Eversheds publish their briefing on the introduction of the Criminal Justice and Courts Act 2015 (expected to come into force April 2015), which introduces several key changes to the way in which the UK's judicial review process will function. The legislation is aimed at addressing concerns that too many unmeritous claims being are being pursued.

The briefing is excellently drafted, and summarises how these key changes will make it more difficult for applicants to pursue successful claims, and affect the public's ability to hold government to account. A brief summary is below, and I've included my own thoughts below that - disclaimer: I am not a professional lawyer!

  • Reduced judicial discretion
    Judges' discretion to grant an interim order or leave for a claim to proceed to a substantive hearing will be limited if it is decided that the outcome of the claim would not have been "substantially different" if the "conduct complained of had not occurred".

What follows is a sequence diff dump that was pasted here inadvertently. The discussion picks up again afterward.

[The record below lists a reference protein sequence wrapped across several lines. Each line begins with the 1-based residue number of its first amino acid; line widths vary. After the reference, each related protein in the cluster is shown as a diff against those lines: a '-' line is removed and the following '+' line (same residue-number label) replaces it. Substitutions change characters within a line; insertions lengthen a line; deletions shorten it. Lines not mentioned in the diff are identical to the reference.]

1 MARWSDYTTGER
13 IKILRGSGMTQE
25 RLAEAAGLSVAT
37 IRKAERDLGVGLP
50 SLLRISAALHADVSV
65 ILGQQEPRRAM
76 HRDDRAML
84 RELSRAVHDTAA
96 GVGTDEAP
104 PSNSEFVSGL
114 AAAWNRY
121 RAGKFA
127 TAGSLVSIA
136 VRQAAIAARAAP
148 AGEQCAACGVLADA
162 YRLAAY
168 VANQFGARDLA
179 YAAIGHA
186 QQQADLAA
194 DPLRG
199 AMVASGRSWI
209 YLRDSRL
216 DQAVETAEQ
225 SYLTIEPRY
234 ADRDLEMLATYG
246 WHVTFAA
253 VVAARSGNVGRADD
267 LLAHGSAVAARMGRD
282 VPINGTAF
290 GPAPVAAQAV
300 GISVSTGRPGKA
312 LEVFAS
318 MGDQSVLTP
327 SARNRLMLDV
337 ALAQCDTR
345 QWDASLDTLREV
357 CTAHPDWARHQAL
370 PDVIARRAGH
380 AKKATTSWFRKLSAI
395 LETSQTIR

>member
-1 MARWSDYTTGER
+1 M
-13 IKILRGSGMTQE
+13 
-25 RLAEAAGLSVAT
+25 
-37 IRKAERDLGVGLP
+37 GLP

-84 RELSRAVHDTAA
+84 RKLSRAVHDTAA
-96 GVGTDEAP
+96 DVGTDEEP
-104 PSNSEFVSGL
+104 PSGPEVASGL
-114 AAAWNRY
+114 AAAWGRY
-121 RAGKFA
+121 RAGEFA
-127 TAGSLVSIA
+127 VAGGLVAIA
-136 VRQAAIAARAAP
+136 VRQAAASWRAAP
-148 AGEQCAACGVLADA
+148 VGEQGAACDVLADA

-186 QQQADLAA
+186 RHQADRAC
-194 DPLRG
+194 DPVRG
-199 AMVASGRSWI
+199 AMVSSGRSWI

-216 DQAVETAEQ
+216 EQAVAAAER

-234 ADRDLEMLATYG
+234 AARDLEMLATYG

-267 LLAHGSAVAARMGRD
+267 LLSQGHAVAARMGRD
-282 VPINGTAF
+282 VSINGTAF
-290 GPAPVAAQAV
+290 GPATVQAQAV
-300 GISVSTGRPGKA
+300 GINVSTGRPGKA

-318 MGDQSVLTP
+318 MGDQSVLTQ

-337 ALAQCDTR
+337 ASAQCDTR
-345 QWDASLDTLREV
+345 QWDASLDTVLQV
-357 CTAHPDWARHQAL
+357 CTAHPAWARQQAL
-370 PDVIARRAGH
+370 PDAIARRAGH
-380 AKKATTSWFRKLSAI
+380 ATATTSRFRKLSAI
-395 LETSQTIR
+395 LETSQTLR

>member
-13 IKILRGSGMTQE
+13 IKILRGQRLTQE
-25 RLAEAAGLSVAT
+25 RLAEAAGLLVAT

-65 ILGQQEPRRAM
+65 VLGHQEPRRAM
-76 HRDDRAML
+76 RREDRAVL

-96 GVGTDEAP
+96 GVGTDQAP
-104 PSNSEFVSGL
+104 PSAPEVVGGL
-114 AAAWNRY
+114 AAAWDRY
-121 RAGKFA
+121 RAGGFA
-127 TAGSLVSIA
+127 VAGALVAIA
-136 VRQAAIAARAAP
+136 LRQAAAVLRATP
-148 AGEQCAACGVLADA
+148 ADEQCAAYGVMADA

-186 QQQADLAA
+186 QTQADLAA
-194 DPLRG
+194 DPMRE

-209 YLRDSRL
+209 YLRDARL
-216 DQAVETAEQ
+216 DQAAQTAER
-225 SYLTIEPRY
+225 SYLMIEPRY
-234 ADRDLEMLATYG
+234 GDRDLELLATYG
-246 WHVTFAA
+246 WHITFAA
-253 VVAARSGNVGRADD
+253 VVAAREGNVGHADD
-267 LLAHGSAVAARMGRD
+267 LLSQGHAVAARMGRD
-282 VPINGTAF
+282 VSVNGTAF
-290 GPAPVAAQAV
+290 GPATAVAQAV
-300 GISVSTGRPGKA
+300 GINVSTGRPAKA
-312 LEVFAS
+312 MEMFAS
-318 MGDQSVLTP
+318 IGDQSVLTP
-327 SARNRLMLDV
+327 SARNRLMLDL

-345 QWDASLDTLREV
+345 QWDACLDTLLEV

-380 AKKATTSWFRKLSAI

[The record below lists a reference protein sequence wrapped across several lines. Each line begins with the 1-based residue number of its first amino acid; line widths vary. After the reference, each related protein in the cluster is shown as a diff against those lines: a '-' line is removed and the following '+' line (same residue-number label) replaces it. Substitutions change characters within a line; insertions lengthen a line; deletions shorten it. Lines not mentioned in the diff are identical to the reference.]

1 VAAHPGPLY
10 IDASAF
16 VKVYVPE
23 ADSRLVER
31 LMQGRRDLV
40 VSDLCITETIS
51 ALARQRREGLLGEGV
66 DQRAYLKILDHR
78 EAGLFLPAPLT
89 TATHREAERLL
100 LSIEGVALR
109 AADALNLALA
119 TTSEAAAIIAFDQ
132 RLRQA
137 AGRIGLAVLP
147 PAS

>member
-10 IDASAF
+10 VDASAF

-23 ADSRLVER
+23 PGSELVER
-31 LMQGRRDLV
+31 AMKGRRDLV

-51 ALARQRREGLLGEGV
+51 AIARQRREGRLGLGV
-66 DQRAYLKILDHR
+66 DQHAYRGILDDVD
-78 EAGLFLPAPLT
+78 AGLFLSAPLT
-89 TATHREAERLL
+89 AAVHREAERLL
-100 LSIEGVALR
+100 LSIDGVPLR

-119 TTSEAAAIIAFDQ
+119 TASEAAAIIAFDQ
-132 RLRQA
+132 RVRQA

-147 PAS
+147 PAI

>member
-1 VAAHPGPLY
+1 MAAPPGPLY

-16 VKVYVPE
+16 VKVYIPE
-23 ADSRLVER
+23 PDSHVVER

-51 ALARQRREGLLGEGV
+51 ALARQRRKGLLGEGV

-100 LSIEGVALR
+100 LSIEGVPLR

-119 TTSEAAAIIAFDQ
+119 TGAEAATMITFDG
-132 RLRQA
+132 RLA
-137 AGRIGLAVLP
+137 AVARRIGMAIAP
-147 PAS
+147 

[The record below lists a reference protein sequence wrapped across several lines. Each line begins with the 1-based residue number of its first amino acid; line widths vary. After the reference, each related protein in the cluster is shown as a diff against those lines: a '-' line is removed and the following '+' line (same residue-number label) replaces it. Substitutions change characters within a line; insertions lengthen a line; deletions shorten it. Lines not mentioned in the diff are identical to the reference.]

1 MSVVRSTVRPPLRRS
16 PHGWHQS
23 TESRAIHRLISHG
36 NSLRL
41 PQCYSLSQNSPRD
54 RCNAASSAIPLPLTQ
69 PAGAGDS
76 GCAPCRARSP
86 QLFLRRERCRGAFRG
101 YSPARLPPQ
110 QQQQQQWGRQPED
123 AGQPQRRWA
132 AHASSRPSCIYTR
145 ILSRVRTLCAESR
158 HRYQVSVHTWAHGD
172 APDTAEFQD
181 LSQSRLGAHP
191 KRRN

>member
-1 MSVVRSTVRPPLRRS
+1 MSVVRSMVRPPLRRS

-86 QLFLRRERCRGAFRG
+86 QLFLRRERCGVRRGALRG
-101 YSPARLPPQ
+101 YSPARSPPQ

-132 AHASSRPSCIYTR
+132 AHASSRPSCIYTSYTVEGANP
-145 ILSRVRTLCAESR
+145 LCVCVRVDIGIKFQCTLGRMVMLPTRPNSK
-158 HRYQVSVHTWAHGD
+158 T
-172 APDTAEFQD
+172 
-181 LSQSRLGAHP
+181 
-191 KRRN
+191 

• Funds for pursuing cases
    In order to make a claim, applicants must now be able to provide the court with information about the funds available to pursue the claim, and the source of that support.
  • Interveners and costs
    An organisation that intervenes as a third party in proceedings (such as an NGO or charity) may now be required to pay the costs parties incur as a result of involvement in the proceedings.
  • Costs capping (Protective Cost Orders)
    PCOs are now only available if permission is granted to the court.

This change in procedure may make pursuing a weak claim unattractive, benefiting the justice system as a whole, and helping to unclog the courts. However, it seems likely that it might act to impede a private individual's ability to access justice when balanced with the cost of justice.

This is similar news to the recent press surrounding the Civil Proceedings and Family Proceedings (Amendment) Order 2015, which has taken harsh criticism, with opponents claiming that it impedes access to justice by dramatically increasing the cost of bringing a claim to court. All in all, it's looking like 2015 might not be the best year to go to court. . .

Thoughts? Answers on a postcard - tweet me at @JamesDLamont